How might climate change affect Oregon?
Oregon is a beautiful coastal state located in the northwestern region of the United States with four distinct seasons: fall, winter, spring, and summer. The Cascade Mountains run down the western side of the state and split it into two different climates. Along the west of the mountains, near the ocean, the climate is very wet and in some parts, subtropical. On the eastern side of the mountains the climate is more arid and dry.
Several changes in climate are predicted for Oregon in the coming years, including further warming trends (increases of about 0.2 to 1 degree F per decade through the 21st century) and drier summers. The United States Historical Climatology Network has been collecting temperature data throughout Oregon for several decades, and recent data indicate an increase in average yearly temperatures at all of their weather stations. Information about average yearly precipitation is more variable and trends are still unclear.
Further changes to Oregon's climate in coming decades may include: an increase in the length of growing seasons, an increasing number of frost-free days, and a decrease in snowpacks in the Cascades to half of current levels by mid-century. Warmer temperatures, in combination with decreased snowpacks, may lead to peak flows earlier in the year and water shortages later in the season.Agriculture will have to adapt to decreased availability of and increased demand for water resources and farmers will need to adjust their crops with changing growing conditions. New agricultural pests and diseases can also be expected to move into Oregon.
Along Oregon's coast, sea levels are likely to rise, lowering beach elevations and causing problems for waterfront property owners. Coastal flooding will probably increase due to more intense storms. Rising air temperatures will lead to increases in ocean temperatures. Changing ocean temperatures will lead to lower dissolved oxygen levels and an altered environment for marine organisms. Oregon is already seeing species from warmer, southern regions move north into Oregon coastal waters.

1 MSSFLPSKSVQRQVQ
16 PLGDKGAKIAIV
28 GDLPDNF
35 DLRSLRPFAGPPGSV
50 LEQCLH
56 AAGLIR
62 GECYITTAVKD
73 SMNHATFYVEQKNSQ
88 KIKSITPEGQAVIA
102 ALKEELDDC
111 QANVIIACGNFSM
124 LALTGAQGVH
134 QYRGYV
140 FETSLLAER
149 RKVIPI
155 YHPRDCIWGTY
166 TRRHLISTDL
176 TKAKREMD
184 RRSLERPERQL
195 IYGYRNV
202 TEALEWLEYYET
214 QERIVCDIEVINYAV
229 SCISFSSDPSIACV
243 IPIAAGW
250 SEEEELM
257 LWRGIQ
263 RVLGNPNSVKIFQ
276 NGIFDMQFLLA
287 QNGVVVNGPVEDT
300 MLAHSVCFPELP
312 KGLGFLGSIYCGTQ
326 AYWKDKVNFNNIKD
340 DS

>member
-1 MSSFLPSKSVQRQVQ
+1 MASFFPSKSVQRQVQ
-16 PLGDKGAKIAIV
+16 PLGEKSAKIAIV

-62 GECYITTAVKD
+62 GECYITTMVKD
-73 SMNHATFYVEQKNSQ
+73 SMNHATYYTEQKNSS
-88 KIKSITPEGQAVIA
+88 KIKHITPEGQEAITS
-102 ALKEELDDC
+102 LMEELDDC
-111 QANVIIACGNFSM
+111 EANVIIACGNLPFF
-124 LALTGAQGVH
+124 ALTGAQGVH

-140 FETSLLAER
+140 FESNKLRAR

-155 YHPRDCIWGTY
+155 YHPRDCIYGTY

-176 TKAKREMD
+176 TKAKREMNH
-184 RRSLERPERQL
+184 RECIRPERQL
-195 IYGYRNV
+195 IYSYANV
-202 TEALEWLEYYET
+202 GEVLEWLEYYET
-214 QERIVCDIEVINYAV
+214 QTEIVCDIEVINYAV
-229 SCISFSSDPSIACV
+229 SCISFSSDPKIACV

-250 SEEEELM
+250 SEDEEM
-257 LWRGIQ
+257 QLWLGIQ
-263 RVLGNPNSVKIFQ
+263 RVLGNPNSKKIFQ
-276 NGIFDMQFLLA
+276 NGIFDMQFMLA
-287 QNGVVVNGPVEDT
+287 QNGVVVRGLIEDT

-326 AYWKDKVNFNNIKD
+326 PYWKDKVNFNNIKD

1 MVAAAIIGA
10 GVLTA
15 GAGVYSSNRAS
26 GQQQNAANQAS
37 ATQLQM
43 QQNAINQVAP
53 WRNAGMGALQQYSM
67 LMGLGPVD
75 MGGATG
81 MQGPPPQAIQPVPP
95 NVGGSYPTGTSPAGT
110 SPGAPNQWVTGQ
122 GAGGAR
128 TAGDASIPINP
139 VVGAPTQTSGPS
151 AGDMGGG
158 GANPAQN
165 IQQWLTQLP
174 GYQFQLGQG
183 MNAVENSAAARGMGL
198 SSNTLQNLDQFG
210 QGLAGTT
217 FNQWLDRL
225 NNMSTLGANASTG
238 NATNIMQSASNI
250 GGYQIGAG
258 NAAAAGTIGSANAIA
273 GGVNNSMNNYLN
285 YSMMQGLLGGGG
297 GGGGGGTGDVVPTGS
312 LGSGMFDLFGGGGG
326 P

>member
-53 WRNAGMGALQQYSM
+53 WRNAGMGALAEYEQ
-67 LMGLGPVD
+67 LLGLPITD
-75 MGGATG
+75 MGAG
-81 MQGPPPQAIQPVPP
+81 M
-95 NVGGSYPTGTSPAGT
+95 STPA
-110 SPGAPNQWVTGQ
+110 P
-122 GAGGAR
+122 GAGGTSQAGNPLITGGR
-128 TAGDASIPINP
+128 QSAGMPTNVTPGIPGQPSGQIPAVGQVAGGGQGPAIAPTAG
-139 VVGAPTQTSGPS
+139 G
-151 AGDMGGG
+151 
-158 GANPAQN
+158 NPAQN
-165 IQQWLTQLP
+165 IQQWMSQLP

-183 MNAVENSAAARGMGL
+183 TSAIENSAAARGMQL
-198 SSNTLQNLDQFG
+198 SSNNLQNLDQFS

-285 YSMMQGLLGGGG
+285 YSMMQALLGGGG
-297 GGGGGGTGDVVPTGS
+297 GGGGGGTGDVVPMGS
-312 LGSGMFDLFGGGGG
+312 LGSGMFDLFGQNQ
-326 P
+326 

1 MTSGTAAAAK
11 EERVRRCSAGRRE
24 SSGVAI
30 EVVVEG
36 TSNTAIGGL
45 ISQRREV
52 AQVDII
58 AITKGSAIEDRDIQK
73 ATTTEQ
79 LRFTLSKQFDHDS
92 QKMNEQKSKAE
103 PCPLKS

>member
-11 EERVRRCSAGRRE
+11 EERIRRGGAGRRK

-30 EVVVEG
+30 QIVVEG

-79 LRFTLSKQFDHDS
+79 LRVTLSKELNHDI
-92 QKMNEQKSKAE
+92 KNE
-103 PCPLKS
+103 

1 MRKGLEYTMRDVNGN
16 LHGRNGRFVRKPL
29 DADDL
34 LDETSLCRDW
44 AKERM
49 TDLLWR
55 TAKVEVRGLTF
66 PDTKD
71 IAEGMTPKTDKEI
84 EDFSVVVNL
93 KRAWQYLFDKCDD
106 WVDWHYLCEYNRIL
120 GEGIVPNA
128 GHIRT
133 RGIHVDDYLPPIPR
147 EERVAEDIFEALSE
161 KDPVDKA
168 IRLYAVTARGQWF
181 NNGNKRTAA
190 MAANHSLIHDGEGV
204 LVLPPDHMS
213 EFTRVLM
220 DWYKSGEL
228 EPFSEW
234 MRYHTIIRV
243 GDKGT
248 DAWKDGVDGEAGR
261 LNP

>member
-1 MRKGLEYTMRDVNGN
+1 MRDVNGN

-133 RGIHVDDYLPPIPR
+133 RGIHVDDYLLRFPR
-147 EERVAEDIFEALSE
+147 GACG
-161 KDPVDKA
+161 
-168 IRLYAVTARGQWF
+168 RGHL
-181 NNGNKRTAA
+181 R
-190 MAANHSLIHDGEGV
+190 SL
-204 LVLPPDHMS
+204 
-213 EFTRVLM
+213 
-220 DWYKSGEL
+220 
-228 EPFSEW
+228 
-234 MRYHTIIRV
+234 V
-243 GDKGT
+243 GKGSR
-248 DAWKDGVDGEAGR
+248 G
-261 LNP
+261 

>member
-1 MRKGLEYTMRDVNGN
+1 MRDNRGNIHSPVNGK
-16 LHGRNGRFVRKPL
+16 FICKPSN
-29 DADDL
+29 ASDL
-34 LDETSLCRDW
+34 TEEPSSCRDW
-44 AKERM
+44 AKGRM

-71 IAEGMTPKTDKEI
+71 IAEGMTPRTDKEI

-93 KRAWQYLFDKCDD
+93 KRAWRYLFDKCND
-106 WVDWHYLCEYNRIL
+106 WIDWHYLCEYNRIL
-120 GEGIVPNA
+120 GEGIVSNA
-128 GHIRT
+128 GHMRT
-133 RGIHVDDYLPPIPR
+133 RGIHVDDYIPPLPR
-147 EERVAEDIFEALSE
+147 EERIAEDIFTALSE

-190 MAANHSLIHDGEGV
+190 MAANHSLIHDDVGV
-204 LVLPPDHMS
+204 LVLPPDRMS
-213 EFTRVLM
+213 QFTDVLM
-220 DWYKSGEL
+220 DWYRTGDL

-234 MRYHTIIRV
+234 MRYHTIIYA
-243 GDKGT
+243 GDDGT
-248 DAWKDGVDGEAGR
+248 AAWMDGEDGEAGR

What does this mean for the William L. Finley NWR?
The main purpose of the William L. Finley National Wildlife Refuge is to provide wintering habitat for Canada geese. Warming temperatures and potential changes in precipitation patterns may alter the way in which the Finley NWR staff manages the Refuge for these animals. Wildlands may be at a greater risk of increased wildfire frequencies and intensities. Plant and animal ranges may adjust to warming temperatures by moving further northward or upward. Insect species are already moving northward in Oregon and frogs are breeding earlier. It follows that Canada geese habits may also change in coming decades.
Photo: Visitors (middle) and Camas (bottom) at Finley NWR; Courtesy of the USFWS and George Gentry respectively.
Oregon Climate Change Research Institute. 2010. Oregon Climate Assessment Report, K.D. Dello and P.W. Mote (eds). College of Oceanic and Atmospheric Sciences, Oregon State University, Corvallis, OR.
Climatograph data from The Weather Channel website. Accessed Dec 2011.